After lengthy discussions with both Osborne and Sammon, the Commission adopted the recommendations of P & Z staff and granted Osborne and Sammon after-the-fact permits subject to numerous costly conditions, including the likely removal of Osborne’s rip-rap and the mandatory removal of Sammon’s retaining wall. Rather than complying with these conditions or challenging the County’s actions in state court, Osborne and Sammon filed this ? 1983 action seeking damages and injunctive relief for defendants’ alleged retaliation against plaintiffs’ First Amendment-protected criticism of the Commission and the P & Z. The district court granted the individual defendants summary judgment on the ground that Osborne and Sammon “have failed to set forth facts showing a causal connection between their protected First Amendment activity and the County’s investigation and enforcement of environmental regulations.”



It is well-settled that “as a general matter the First Amendment prohibits government officials from subjecting an individual to retaliatory actions, including criminal prosecutions . . . on the basis of his constitutionally protected speech.” Hartman v. Moore, ___ U.S. ___, ___, 126 S.Ct. 1695, 1701, 164 L.Ed.2d 441 (2006) (citation and quotation omitted). To prevail in an action for First Amendment retaliation, “plaintiff must show a causal connection between a defendant’s retaliatory animus and [plaintiff’s] subsequent injury.” Id. at 1703. In this case, it is clear that Osborne and Sammon engaged in First Amendment-protected activity when they publicly criticized the County’s enforcement practices, and that regulatory actions forcing them to obtain costly after-the-fact grading and filling permits were sufficient injury to support a First Amendment retaliation claim.2 Thus, as the district court recognized, the crucial summary judgment issue is whether Osborne and Sammon made a sufficient showing of causation.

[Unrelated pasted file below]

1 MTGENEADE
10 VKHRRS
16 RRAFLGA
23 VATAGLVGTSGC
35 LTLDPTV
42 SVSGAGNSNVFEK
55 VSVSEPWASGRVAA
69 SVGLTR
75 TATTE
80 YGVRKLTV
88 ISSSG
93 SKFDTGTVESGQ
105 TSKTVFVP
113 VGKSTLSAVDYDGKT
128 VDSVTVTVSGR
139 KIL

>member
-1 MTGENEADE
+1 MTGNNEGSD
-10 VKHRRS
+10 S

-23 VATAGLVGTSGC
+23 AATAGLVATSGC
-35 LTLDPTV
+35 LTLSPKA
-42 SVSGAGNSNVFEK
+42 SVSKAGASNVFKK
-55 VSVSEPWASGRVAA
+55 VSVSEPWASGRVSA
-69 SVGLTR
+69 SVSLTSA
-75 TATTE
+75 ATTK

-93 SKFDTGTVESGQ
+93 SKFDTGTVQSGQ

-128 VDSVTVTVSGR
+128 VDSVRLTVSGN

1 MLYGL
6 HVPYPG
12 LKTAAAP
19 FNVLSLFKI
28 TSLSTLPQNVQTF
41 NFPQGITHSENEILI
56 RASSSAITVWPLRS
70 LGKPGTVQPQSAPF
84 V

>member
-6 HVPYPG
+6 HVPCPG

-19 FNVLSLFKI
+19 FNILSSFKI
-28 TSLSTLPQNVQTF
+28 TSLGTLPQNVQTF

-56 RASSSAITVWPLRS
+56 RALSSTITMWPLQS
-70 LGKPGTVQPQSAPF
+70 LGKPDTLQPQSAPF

Osborne and Sammon concede that the alleged retaliatory injury ? the costs of complying with after-the-fact permit conditions ? result from their earlier violations of the Rice County Zoning Ordinance in installing rip-rap and building a retaining wall without the required grading and filling permits. This complicates the causation inquiry. As the Supreme Court explained in Mt. Healthy City School Dist. v. Doyle, 429 U.S. 274, 285, 97 S.Ct. 568, 50 L.Ed.2d 471 (1977): A rule of causation which focuses solely on whether protected conduct played a part, “substantial” or otherwise, in a decision [to enforce a regulatory ordinance] could place [the violator] in a better position as a result of the exercise of constitutionally protected conduct than he would have occupied had he done nothing.


Accordingly, the Court held in Mt. Healthy that plaintiff, a school teacher, could not recover by proving that his First Amendment-protected telephone call to a local radio station played a “substantial part” in the defendant school board’s decision not to renew his contract, if the school board then proved “by a preponderance of the evidence that it would have reached the same decision . . . even in the absence of the protected conduct.” Id. at 287, 97 S.Ct. 568. As the Court has recently explained, this is a but-for causation standard. “If there is a finding that retaliation was not the but-for cause of the discharge, the claim fails for lack of causal connection between unconstitutional motive and resulting harm, despite proof of some retaliatory animus in the official’s mind.” Hartman, 126 S.Ct. at 1704.